September 01, 2011

Shedding New Light on LightSquared

This article originally appeared in the Sept. 2011 issue of Next Gen Mobility

LightSquared is under fire as some in the GPS industry have raised concerns that its planned 4G wireless network will cause interference with their technologies, potentially affecting such critical systems as air traffic control. In a recent interview with NGM, LightSquared Chief Marketing Officer Frank Boulben (News - Alert) said that the organizations raising these complaints primarily are device manufacturers that have had eight years to adjust their products to allow them to coexist peacefully with new technologies in the FCC (News - Alert)-approved ATC spectrum, but instead elected a strategy of “squatting” on LightSquared’s L-band spectrum.

When the FCC approved the ATC spectrum, which is satellite spectrum repurposed for terrestrial use, everybody knew that some tweaks would have to be made to avoid interference problems between the existing satellite and new ATC technologies, Boulben indicated. GPS receivers in smartphones from Apple, RIM and Samsung (News - Alert) already contain five- to 25-cent filters to prevent such interference, he added, but not everybody in the GPS device space has been as proactive in employing such interference avoidance technologies.

Boulben noted that LightSquared already has expended considerable effort to test for interference and amend its initial network build out plans in light of the GPS interference concerns, which came to light late last year. The company already has offered to reduce by 50 percent the theoretical power limit of its cell sites and to use the (1525-1535mHz) spectrum that it says is 99.5 percent free of interference concerns during the first phase of its build and the other spectrum in the second phase, so it has more time to find a fix for the more problematic spectrum. (The initial plan was to use the spectrum, which LightSquared is getting from Inmarsat (News - Alert), in the opposite order.)

On June 29 LightSquared presented the FCC with this revised plan. A day later the FCC issued a public notice for comment. Given the comment period is 30 days, and then there’s another 15 days for reply to the comments, this process should be completed by mid August; however, Boulben told NGM that LightSquared expects the FCC to issue an order on its amended plan in early September.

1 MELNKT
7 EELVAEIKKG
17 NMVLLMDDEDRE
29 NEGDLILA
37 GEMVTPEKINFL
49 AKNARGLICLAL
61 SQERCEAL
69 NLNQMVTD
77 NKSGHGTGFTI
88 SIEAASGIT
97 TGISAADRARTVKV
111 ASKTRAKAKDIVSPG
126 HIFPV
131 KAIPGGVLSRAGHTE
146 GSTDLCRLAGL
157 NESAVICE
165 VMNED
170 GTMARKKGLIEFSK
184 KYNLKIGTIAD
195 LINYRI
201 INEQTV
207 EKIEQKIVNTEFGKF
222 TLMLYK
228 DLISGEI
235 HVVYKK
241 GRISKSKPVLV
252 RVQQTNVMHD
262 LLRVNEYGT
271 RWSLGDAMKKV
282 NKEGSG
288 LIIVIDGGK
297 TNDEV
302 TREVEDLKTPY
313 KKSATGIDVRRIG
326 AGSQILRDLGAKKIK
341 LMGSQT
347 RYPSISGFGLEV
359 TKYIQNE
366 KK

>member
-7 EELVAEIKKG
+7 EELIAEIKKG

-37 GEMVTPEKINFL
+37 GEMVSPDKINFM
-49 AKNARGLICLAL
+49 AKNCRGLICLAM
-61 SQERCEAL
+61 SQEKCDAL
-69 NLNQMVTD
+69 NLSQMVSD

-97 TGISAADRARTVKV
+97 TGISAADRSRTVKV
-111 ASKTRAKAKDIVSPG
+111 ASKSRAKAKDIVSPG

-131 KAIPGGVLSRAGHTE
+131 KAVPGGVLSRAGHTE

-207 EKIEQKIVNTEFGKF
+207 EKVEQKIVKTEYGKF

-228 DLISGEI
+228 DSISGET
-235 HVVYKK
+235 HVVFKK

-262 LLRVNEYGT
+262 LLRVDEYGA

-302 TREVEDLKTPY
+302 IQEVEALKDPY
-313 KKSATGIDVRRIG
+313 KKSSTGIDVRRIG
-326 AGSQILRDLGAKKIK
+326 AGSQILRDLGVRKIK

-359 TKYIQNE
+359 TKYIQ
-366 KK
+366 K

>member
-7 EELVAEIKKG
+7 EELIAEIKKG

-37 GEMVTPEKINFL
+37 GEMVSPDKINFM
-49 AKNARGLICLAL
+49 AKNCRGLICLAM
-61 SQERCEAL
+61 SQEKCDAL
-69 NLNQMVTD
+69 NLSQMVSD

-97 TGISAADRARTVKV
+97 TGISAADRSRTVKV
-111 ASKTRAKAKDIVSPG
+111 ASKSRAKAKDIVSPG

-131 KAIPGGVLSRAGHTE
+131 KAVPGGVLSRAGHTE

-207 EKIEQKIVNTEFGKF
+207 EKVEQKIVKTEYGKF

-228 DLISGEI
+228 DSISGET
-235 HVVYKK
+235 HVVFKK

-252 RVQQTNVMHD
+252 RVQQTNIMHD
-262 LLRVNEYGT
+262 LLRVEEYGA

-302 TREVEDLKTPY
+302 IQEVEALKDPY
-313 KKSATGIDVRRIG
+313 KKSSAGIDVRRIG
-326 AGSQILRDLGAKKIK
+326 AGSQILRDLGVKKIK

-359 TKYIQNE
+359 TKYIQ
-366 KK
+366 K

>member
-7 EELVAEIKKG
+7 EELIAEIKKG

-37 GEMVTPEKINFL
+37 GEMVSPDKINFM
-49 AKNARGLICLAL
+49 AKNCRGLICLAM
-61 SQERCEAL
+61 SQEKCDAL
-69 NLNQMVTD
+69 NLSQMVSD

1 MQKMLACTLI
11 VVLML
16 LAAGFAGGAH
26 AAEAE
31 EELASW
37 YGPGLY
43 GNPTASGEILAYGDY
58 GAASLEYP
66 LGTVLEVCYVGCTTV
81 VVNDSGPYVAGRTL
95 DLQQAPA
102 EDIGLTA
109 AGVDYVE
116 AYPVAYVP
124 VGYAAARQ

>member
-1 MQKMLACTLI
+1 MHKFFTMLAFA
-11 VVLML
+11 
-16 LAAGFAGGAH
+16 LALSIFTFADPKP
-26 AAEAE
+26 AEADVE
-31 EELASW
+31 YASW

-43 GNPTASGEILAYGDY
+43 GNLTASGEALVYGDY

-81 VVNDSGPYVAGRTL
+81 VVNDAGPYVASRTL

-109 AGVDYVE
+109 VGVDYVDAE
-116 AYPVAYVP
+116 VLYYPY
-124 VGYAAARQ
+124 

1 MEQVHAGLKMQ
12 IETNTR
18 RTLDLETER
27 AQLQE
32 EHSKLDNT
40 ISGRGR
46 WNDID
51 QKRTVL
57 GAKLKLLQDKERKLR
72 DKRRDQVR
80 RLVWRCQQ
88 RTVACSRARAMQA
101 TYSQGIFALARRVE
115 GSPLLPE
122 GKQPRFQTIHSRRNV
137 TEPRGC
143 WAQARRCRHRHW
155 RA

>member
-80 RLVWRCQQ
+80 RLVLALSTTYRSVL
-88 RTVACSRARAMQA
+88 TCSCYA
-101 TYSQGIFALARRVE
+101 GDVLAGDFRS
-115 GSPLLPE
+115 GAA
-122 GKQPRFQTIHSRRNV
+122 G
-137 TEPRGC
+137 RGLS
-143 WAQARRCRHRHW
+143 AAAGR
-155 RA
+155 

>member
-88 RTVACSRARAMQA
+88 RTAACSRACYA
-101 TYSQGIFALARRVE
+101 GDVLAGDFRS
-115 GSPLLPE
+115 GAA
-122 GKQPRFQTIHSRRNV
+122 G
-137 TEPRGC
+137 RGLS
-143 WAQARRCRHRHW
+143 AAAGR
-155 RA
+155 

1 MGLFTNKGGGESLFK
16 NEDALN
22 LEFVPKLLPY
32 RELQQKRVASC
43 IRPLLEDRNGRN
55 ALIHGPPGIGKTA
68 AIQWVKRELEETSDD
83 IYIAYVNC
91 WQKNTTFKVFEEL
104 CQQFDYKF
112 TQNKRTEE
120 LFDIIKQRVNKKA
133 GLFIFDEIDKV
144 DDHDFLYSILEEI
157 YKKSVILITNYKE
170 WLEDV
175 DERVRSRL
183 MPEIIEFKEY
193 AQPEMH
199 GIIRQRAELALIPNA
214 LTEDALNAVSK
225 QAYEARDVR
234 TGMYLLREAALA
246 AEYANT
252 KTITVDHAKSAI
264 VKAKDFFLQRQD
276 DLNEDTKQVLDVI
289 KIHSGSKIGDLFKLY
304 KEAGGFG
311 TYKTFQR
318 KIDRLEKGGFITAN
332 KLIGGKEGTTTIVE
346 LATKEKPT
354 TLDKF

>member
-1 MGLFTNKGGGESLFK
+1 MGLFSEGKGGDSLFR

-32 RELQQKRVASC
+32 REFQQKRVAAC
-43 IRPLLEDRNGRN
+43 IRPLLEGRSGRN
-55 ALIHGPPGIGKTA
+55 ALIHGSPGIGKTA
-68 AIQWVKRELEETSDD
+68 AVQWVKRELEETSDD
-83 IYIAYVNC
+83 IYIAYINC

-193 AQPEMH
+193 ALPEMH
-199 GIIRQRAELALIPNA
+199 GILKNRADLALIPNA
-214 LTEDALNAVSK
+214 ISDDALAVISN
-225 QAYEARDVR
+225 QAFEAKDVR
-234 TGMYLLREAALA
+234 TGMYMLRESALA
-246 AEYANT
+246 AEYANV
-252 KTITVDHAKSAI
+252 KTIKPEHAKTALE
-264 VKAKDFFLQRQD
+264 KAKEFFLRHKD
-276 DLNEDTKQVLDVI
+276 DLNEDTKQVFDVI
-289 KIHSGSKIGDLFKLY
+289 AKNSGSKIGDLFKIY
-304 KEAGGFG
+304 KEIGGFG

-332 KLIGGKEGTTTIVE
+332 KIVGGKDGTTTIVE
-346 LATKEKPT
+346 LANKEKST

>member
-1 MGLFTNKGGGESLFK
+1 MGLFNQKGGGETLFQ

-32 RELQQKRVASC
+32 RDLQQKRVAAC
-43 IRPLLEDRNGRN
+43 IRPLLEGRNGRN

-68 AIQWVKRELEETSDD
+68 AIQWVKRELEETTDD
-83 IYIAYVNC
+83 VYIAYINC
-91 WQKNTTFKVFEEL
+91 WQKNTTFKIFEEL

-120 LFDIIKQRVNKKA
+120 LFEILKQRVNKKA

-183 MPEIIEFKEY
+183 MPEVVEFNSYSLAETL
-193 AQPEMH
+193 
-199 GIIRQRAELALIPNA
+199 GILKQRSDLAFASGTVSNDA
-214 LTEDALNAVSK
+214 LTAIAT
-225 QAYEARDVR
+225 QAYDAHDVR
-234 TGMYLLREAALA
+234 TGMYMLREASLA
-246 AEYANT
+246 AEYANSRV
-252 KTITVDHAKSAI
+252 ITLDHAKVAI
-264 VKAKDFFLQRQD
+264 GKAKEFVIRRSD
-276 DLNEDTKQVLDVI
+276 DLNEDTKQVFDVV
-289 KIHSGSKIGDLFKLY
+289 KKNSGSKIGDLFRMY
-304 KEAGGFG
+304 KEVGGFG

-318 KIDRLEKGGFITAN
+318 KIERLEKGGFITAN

In the meantime, he says, LightSquared just raised some new funds; is busy signing on new wholesale customers; and expects its network build to play out as originally scheduled.

LightSquared continues to move forward on all these fronts because it believes that it has a strong legal standing to build the planned wholesale-only 4G LTE (News - Alert) network – especially given that the FCC in 2003 issued the ATC order with the full approval of the GPS Council; reconfirmed that order in 2005; and then in March 2010 issued details about specs for the LightSquared network, which again was done with the “full consent” of the GPS industry, Boulben told NGM.

Boulben also repeatedly mentioned that LightSquared has made a significant investment – something on the order of $3 billion – in spectrum, satellite launches (its network will use both satellite and terrestrial technology), and working with suppliers on network planning and infrastructure, but he stopped short of saying that the company will seek restitution for any losses that LightSquared investors might incur should the FCC red light its network build.

While we all wait for a FCC ruling on the matter, here’s the latest from LightSquared: The company this summer closed $265 million in new financing. And LightSquared continues signing on new customers, such as netTalk.

If all goes as planned, Boulben said, the first of its wholesale customers should be able to launch services based on its network next year. To enable that to happen, LightSquared expects to start to deploy its terrestrial equipment in the second half of this year. The FCC has set for LightSquared the following milestone requirements: 100 million POPS deployed by the end of 2012, 145 million POPS deployed by the end of 2013; and 260 million POPS deployed by the end of 2015.

Edited by Jennifer Russell

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